October tends to be an active month for new car deals and this year, that may be particularly true. Manufacturers appear unusually eager to unload this year's models and industry experts say there's a very good reason for that.
A number of popular models are undergoing major redesigns for the 2015 model year. While it's generally not a good idea to buy a car in its last year before an update, Kelley Blue Book's (KBB) vehicle advisors say this October's deals might just be too hard to pass up.
Dealers may be more motivated to negotiate. In addition, manufacturers have upped the ante in the incentives department, resulting in a lower net price for several outgoing models that have good reputations, making them great deals.
Different set of circumstances
"For October's list of KBB.com's 10 Best Deals of the Month, we've embraced this moment in time," said Jack R. Nerad, executive editorial director and executive market analyst for Kelley Blue Book's KBB.com. "But don't drive off in one of these cars without first checking out the new and improved version replacing it, just to be sure you are happy with your end-result purchase."
Just how good are October's deals? How about a 2014 Cadillac CTS coupe, with an MSRP of $40,420. KBB says the car can be leased for $299 a month with $3000 due at signing.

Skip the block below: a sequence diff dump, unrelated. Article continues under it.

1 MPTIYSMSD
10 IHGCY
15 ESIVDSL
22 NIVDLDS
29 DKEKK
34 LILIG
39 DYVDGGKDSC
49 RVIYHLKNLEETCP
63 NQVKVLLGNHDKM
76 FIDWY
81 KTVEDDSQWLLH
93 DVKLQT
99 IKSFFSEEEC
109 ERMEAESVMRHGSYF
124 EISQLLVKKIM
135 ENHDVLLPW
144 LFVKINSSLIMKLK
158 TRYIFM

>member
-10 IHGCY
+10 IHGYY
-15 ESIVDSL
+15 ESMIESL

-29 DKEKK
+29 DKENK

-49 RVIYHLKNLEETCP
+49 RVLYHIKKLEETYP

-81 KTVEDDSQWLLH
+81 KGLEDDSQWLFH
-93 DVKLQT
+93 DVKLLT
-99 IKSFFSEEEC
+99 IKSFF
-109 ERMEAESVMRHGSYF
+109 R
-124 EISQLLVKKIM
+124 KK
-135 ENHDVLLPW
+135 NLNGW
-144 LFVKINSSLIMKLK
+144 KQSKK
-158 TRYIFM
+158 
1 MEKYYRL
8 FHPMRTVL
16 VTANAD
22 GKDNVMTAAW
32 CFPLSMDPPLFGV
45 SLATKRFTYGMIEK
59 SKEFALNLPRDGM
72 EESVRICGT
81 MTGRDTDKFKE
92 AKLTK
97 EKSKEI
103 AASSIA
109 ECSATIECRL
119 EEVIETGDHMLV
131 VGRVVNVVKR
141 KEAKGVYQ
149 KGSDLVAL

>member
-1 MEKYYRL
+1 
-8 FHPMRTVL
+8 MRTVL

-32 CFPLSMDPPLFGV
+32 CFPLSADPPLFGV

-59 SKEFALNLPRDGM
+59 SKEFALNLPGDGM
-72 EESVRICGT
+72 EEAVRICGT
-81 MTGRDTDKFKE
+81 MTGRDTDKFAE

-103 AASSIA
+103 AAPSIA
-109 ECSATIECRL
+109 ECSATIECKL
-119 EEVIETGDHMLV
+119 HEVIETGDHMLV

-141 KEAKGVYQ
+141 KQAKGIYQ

Among the best financing deals is the 2014 Toyota Camry LE, with an MSRP of $23,695 with 0% financing and $1,000 cash back.
The best cash-back deal is the 2014 Nissan Maxima S, with an MSRP of $32,100 and $4,500 cash back. Assuming you got the car for KBB's Fair Purchase Price of $29,609, you would get an additional 15% discount in the form of the cash.
Incentives may depend on your credit
Remember that not everyone will qualify for some of these offers, since they are based on your credit rating. And in recent months, an increasing percentage of buyers haven't qualified for the best deals and have ended up with a subprime auto loan.
Reuters reported this week that government regulators are growing increasingly concerned that banks have made too many car loans and that too many of them are of the subprime variety. The worry is that what happened with subprime mortgages could happen with subprime auto loans.
The Consumer Financial Protection Bureau (CFPB) is more concerned about the consumers getting those loans. It urges consumers to line up financing before visiting a car dealer. That way they don't have to rely on dealer financing and have a better chance of avoiding a subprime loan.
Nail down financing first
When you visit a bank or credit union to discuss financing, the loan officer will pull your credit and let you know how much you can afford to spend for a car. With a pre-approval letter, you will be in a better negotiating position when you visit the dealer.
According to CFPB, A bank or credit union will typically consider several factors in making a car loan:
- Your credit score and credit history
- The length of time you’ll be paying back the loan, called the “loan term” or “term of the loan"
- The amount of your down payment as a percentage of the value of the car
- Whether you are purchasing a new or used car
You should know that your annual percentage interest rate (APR) can vary as much as 10 to 15 percentage points based on your credit score and history. That can be the difference between getting a loan at 5% instead of one at 15%.
That's why you need to check your credit report for any errors before you shop for financing.